# Which way do you read a resistor?

Discussion in 'General Electronics Discussion' started by Pascal666, Sep 27, 2012.

1. ### Pascal666

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Aug 20, 2012
How do you know which side of a resistor is the one you start on? This one for example:

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2. ### (*steve*)¡sǝpodᴉʇuɐ ǝɥʇ ɹɐǝɥdModerator

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Jan 21, 2010
On that 220 ohm 2% resistor? I'd start on the left. The two things that stick out is that the last red band is different to the other s(it's thinner) and 220 is a preferred value, 20000 isn't.

If you measure it with a multimeter you should get 220 ohms or less.

The good thing is that resistor colour codes rarely make sense when reversed. Those that do are often such wildly different values that it's not hard to test them.

3. ### Pascal666

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Aug 20, 2012
How are you getting 220 ohm 2% from brown brown black black red?

4. ### Harald KappModeratorModerator

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Nov 17, 2011
It's not obvious that the color is brown. On my screen it looks definitely reddish, so I see red red black black red. Here is just one example for a color code calculator that gives the answer.

If the color is brown, not red, the value is 110 Ohm 1%

5. ### Pascal666

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Aug 20, 2012
The picture gets bigger if you click on it.

Comparing the left two stripes to the far right one, it appears to me the left two are brown and the far right is red.

I decoded this as 110 Ohm 2%, a value different than what both of you have now said.

6. ### davennModerator

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2,018
Sep 5, 2009
but to repeat steve's question... Have you actually measured it yet ?

Dave

7. ### Pascal666

18
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Aug 20, 2012
Yes, I took a multimeter to it yesterday. My question here is not the resistance, but how to know which side to start on when reading a resistor's color code. If I am reading it correctly, the codes on this one can indicate one of two possibilities:

brown brown black black red gives 110 ohm 2%
red black black brown brown gives 2k ohm 1%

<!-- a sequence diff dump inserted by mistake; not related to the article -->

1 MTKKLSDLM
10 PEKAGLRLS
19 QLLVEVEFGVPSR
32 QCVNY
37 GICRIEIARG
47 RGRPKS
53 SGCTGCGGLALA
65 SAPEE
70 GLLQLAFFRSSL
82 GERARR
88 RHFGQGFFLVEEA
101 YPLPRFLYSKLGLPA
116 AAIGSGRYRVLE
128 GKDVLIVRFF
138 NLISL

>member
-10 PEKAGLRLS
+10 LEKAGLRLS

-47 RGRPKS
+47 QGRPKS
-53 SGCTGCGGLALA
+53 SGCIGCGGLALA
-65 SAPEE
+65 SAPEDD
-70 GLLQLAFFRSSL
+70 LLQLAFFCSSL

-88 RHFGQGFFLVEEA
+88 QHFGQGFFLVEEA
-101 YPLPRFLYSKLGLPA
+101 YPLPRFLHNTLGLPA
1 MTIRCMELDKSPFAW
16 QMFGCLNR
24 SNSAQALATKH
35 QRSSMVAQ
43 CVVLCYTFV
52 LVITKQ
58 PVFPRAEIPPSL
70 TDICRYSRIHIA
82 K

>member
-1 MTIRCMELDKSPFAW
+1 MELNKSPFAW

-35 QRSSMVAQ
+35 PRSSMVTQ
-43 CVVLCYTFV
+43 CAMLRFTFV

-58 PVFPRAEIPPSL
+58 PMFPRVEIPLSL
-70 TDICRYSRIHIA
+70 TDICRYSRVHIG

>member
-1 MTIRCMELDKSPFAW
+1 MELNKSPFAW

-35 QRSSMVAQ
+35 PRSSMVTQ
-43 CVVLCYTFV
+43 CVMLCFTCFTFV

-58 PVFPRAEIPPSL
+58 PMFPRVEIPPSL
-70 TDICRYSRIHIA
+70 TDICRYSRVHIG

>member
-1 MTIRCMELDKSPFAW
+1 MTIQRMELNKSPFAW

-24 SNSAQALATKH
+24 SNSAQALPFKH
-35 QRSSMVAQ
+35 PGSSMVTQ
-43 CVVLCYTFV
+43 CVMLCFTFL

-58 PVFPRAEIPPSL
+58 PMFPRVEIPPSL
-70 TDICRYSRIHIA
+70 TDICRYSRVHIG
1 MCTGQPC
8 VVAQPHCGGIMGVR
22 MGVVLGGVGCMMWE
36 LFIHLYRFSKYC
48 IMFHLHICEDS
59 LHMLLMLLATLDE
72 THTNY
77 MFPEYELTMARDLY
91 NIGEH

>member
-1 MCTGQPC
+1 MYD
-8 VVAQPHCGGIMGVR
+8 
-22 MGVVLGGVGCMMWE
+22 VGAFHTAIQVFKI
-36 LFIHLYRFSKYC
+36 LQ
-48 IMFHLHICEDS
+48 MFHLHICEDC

One of the above agrees with my multimeter, but had I not had a multimeter handy, is there a way I could have known or are resistor color codes simply ambiguous by nature?

8. ### MrEE

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Apr 13, 2012
There will always be some ambiguity in color codes. Sometimes identifying the color can be a pain in the neck or should I say eyes. Red and brown are not always clear and can be confused with each other. The only thing identifying the tolerance ring in your resistor is the thickness of it. So just by looking at the picture I'd say it is a 110 ohm 2% resistor. Now if you had a large box with a bunch of resistors of every possible value and you are given the task of sorting them by their color code then good luck. Usually that is not the case. 99% of the time you expect a specific value or you are working with a circuit or a portion of a circuit and you just need to identify one out of a few. In this case the task becomes much simpler. As a last resort, just use a meter.

9. ### (*steve*)¡sǝpodᴉʇuɐ ǝɥʇ ɹɐǝɥdModerator

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Jan 21, 2010
The same above applies to 110 Vs 2000 (It looks more red than brown to me, but it could be any combination of lighting, photo, monitor, and perception. It's easier when it's in front of you)

If it measures 110 in circuit it doesn't mean it's a 110 ohm resistor either...

If it measures 2k, then I'm surprised (and it also doesn't mean it's a 2k resistor)

10. ### davennModerator

13,991
2,018
Sep 5, 2009
Metal film ( high tolerance 1 or 2%) resistors are notoriously difficult to read the colour codes with the red and brown being the main 2 colours that are VERY difficult to distinguish

it really boils down to experience reading the colour shades used by different manufacturers and PHYSICALLY measuring it if in doubt
As steve has pointed out the measurement will only fit reading the colour code reading it in one direction

so the only way is to physically measure it

In general carbon resistor colours are much more distinct, even between manufacturers

Dave

11. ### donkey

1,301
57
Feb 26, 2011
hey guys stupid question, if for example I had a burnt out resistor in a repair job and as stated the red and brown are hard to read, what would be the best way of figuring out the value to replace it?
(that is if I can't find the schematic and the PCB had no values)

12. ### (*steve*)¡sǝpodᴉʇuɐ ǝɥʇ ɹɐǝɥdModerator

25,505
2,852
Jan 21, 2010
It depends on how burnt the resistor is. If you can still read enough to be uncertain if the colours are red or brown, just measure it. It is unlikely to have shifted too far in resistance to get from 11xxx to 22xxx.

If it's completely burnt, then you can't read the colours anyway, so you don't have this particular problem.

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